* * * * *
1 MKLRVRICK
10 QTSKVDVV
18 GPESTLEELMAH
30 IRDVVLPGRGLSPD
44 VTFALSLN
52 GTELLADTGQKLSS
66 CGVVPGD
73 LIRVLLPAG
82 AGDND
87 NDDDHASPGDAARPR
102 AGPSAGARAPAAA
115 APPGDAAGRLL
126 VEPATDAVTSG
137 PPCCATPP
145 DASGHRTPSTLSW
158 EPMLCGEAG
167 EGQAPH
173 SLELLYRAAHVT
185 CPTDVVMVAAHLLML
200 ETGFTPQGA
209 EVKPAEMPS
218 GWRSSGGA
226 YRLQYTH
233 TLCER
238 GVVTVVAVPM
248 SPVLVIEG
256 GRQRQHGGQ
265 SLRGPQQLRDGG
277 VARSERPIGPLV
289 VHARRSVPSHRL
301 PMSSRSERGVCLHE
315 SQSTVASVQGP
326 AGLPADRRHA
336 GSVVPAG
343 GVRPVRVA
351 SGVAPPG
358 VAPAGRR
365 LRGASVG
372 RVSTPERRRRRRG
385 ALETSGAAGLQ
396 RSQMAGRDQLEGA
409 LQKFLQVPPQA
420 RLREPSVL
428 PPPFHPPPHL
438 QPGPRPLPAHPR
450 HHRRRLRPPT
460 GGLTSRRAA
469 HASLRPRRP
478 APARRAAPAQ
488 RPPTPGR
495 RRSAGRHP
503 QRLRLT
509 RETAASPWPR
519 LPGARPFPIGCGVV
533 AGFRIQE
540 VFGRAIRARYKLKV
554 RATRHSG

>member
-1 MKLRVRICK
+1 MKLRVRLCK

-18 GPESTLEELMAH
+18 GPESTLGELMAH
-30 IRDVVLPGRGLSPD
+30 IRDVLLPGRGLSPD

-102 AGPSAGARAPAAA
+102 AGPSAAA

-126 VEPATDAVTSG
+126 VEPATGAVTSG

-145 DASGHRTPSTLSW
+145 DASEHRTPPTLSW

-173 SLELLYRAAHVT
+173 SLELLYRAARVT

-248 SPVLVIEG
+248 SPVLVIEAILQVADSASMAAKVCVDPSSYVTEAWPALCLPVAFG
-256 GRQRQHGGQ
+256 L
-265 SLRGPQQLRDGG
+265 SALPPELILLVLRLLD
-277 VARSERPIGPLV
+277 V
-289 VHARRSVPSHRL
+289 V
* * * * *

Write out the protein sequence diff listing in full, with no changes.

1 MKLRVRICK
10 QTSKVDVV
18 GPESTLEELMAH
30 IRDVVLPGRGLSPD
44 VTFALSLN
52 GTELLADTGQKLSS
66 CGVVPGD
73 LIRVLLPAG
82 AGDND
87 NDDDHASPGDAARPR
102 AGPSAGARAPAAA
115 APPGDAAGRLL
126 VEPATDAVTSG
137 PPCCATPP
145 DASGHRTPSTLSW
158 EPMLCGEAG
167 EGQAPH
173 SLELLYRAAHVT
185 CPTDVVMVAAHLLML
200 ETGFTPQGA
209 EVKPAEMPS
218 GWRSSGGA
226 YRLQYTH
233 TLCER
238 GVVTVVAVPM
248 SPVLVIEG
256 GRQRQHGGQ
265 SLRGPQQLRDGG
277 VARSERPIGPLV
289 VHARRSVPSHRL
301 PMSSRSERGVCLHE
315 SQSTVASVQGP
326 AGLPADRRHA
336 GSVVPAG
343 GVRPVRVA
351 SGVAPPG
358 VAPAGRR
365 LRGASVG
372 RVSTPERRRRRRG
385 ALETSGAAGLQ
396 RSQMAGRDQLEGA
409 LQKFLQVPPQA
420 RLREPSVL
428 PPPFHPPPHL
438 QPGPRPLPAHPR
450 HHRRRLRPPT
460 GGLTSRRAA
469 HASLRPRRP
478 APARRAAPAQ
488 RPPTPGR
495 RRSAGRHP
503 QRLRLT
509 RETAASPWPR
519 LPGARPFPIGCGVV
533 AGFRIQE
540 VFGRAIRARYKLKV
554 RATRHSG

>member
-1 MKLRVRICK
+1 MKLRVRLCK

-18 GPESTLEELMAH
+18 GPESTLGELMAH
-30 IRDVVLPGRGLSPD
+30 IRDVLLPGRGLSPD

-102 AGPSAGARAPAAA
+102 AGPSAAA

-126 VEPATDAVTSG
+126 VEPATGAVTSG

-145 DASGHRTPSTLSW
+145 DASEHRTPPTLSW

-173 SLELLYRAAHVT
+173 SLELLYRAARVT

-248 SPVLVIEG
+248 SPVLVIEAILQVADSASMAAKVCVDPSSYVTEAWPALCLPVAFG
-256 GRQRQHGGQ
+256 L
-265 SLRGPQQLRDGG
+265 SALPPELILLVLRLLD
-277 VARSERPIGPLV
+277 V
-289 VHARRSVPSHRL
+289 V